Project details

Researcher: Dr Thomas A Hughes

Location: University of Leeds

Project cost: £229,123

The challenge

Chemotherapy is a commonly used treatment for breast cancer. However, some breast cancers can become resistant to chemotherapies. We need to understand what leads to this resistance and use this knowledge to stop it from happening. If we can ensure that chemotherapies are as effective as possible, it could save lives from the disease.

The science behind the project

Dr Thomas A Hughes and his team at the University of Leeds are investigating a new treatment combination for breast cancer. They want to add a new type of drug to chemotherapy treatment to increase its effectiveness.

Previously, they found that a type of non-cancer cells found in tumours, called cancer-associated fibroblasts, can help some breast cancers resist chemotherapy treatment. The researchers believe that they send signals to breast cancer cells, telling them to increase the activity of proteins called JAKs. This leads to chemotherapy resistance.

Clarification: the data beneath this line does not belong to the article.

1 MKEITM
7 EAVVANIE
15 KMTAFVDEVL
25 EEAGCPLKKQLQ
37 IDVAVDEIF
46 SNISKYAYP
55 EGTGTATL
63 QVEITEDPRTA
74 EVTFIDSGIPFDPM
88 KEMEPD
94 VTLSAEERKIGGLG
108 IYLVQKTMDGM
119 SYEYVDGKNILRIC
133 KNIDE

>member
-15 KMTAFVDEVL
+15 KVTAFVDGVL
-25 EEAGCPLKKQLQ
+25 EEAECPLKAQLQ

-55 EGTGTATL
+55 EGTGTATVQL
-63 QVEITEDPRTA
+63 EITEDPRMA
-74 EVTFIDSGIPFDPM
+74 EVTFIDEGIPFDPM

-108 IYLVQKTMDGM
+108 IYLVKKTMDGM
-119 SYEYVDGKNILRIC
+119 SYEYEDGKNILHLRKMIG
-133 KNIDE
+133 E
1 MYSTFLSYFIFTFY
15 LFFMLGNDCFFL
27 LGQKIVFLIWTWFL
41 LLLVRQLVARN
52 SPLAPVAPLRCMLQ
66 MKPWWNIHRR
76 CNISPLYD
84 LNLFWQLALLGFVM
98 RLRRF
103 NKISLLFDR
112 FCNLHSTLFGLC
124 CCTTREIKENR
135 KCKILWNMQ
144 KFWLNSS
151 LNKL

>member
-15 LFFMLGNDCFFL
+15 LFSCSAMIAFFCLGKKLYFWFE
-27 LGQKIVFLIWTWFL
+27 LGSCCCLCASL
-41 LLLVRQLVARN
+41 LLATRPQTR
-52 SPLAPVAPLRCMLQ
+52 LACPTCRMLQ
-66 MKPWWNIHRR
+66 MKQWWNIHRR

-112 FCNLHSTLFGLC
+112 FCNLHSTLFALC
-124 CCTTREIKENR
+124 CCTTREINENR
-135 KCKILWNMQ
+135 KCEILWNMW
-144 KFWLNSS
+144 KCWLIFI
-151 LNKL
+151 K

They now want to test whether blocking JAKs with drugs called JAK inhibitors could stop this. By combining these drugs with chemotherapy, it could make treatment more effective.

The researchers are using different types of breast cancer cells to examine what type of breast cancer could be treated with this new combination. They will then do further experiments in mice to prove that the combination is safe and more effective than current treatments.

What difference will this project make?

This project could lead to a new, more effective treatment combining chemotherapy with drugs called JAK inhibitors. If successful, this combination could be tested in clinical trials and eventually lead to a treatment that could save more lives from the disease.


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